Bringing back utopias: The re-politicization of urban insurgencies

Ansvarlige / contacts


  • Welcome and introduction
    Kristin Kjærås (UiB) and Marikken W. Wathne (KTH/NIBR, OsloMet)
  • Challenging the high-tech utopia
    Bård Torvetjønn Haugland, Dept. of Interdisciplinary Studies of Culture, NTNU
  • Lost utopias: The lack of smart imaginaries and why it should worry you
    Marikken W. Wathne, KTH/NIBR, OsloMet
  • Development through colonization: on the art of governing movements in the urban periphery
    Nazem Tahvilzadeh, Department of Urban Planning and the Environment, Division of Urban and Regional Studies, KTH, Stockholm
  • Whose imaginaries? Urban transformations and citizenship in the age of smart urbanism in Durban, South Africa
    Marianne Millstein, NIBR, OsloMet
  • Arts for urban change – rethinking cities through the aesthetics of degrowth
    Cecilie Sachs Olsen, Oslo Architecture Triennale/Royal Holloway, University of London
  • Discussion in groups around the presenters (x2)

About the session

‘Who is not a utopian today?’ Lefebvre asked in his 1967 text “The right to the city” (Lefebvre, 1996 [1967]: 151). Lefebvre saw utopias as key for driving urban change, arguing that transformative action and strategy hinges on making possible that which previously was conceived impossible. However, since this text was written the role of utopias has arguably changed. With the fall of the Soviet Union, the ‘victory of the neoliberal ‘vision’ for the city’ (Massey, 2007: 17) has been repeated, re-told and replicated until seeming inevitable, reproducing a ‘capitalist realism’ (Fisher, 2009: 2). Increasingly, ‘utopia’ has been associated with totalitarian regimes or naïve and inconceivable ideas and has thus largely been applied to ridicule alternatives. This can be seen as part of broader trends of depoliticization (Swyngedouw, 2010), where alternatives to the status quo are limited in public discourse. Here, technological and managerial solutions are presented as the only viable and sound response to societal issues.

Arguably, the realization of radical societal changes hinges on the re-installment of utopian thinking in social science and society more broadly. Bringing back utopia provides a route for re-politicization. But the construction of such strong imaginaries can also be a leeway for authoritarian regimes and the deterioration of democratic principles. In this session we are interested in exploring how depoliticization/re-politicization and utopian thinking is reemerging in movements calling for alternatives (such as climate school strikers parading with posters crying for system change) and their urban expressions. In the wake of the post-political paradigm, how do ‘utopias’ emerge and manifest in calls for radical change – and what are their potential effects?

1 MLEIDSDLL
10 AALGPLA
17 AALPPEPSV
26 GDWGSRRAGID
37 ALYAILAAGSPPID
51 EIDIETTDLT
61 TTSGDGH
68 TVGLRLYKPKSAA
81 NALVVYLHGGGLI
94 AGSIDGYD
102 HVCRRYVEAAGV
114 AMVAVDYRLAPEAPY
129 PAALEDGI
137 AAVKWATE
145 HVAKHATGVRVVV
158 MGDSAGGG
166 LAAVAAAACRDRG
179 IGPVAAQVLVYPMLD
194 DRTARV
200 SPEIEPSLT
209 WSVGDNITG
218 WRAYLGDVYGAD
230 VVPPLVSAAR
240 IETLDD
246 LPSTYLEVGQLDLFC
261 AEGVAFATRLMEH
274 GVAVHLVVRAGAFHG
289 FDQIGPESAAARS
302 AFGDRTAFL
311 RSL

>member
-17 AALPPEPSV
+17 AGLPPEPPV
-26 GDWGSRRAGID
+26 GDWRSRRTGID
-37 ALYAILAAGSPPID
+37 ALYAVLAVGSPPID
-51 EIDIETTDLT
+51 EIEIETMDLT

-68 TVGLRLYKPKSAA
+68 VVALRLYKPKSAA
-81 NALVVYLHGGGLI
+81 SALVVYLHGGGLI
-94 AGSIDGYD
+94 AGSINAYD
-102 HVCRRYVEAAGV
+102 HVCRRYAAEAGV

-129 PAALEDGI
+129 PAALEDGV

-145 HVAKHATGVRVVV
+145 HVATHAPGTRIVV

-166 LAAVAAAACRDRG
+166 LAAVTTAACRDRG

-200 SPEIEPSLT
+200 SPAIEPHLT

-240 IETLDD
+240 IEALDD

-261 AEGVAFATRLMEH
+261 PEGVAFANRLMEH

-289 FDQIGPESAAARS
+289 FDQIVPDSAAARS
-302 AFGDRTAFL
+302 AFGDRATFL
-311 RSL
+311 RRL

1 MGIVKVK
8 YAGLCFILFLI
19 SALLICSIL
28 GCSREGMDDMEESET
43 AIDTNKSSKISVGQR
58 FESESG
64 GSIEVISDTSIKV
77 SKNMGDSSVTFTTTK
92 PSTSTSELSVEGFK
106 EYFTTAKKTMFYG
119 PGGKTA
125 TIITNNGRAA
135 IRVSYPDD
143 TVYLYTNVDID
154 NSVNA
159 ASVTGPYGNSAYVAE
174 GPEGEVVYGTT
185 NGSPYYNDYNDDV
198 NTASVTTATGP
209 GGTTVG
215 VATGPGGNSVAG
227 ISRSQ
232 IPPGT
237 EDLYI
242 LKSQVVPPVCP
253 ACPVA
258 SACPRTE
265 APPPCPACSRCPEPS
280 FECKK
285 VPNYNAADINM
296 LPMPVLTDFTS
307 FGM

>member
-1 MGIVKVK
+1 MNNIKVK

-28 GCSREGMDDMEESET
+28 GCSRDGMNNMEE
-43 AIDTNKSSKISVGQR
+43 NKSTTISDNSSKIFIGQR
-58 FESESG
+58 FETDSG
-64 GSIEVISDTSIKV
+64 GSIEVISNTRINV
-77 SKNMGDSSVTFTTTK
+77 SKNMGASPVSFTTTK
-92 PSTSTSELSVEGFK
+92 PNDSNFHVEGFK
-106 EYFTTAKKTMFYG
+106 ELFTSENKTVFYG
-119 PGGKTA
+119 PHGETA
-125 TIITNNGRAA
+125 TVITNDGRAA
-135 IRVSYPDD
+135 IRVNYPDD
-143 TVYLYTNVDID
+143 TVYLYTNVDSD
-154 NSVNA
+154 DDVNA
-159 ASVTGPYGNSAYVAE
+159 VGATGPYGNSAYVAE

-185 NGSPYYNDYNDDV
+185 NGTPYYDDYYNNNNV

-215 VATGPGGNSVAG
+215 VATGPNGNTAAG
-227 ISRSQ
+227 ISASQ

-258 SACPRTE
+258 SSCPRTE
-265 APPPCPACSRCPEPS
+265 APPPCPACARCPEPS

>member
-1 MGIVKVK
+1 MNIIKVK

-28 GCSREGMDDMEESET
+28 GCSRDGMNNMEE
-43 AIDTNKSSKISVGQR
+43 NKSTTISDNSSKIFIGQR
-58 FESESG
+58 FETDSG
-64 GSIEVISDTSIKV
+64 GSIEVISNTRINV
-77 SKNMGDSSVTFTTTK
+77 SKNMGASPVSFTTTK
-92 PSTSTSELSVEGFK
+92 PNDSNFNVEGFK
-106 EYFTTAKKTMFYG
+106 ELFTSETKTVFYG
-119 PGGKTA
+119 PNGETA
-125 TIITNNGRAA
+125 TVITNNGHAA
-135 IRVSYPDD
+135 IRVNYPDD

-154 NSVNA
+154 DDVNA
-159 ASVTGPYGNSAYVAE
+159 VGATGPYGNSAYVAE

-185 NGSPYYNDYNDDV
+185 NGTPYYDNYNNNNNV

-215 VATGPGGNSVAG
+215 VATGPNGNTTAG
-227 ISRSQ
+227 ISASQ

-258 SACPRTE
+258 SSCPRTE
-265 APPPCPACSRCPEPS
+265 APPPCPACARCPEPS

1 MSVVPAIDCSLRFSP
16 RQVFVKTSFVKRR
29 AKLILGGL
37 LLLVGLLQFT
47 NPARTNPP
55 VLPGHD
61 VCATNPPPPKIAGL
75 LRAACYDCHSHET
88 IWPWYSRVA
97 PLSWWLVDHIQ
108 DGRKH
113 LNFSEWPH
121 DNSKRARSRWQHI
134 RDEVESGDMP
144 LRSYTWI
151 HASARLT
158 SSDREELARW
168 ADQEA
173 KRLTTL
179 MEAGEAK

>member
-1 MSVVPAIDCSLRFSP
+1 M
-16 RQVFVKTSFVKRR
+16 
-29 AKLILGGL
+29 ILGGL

The session will focus on these and related themes:

  • New geographies of utopias and imaginaries
  • The historical use of imaginaries, utopianism and visions in social movements and planning processes.
  • Power struggles and conflicts in the construction and application of utopian visions.
  • Utopias across scales: How are utopias scaled and mobilized in and across (urban) contexts?


  • Fisher M. (2009) Capitalist Realism : Is there no alternative?
  • Lefebvre H. (1996 [1967]) Writings on cities / Henri Lefebvre ; selected, translated, and introduced by Eleonore Kofman and Elizabeth Lebas, Oxford {England} ; Cambridge, Mass: Blackwell.
  • Massey D. (2007) World City: Wiley.
  • Swyngedouw E. (2010) Apocalypse Forever? Theory, Culture & Society 27: 213-232.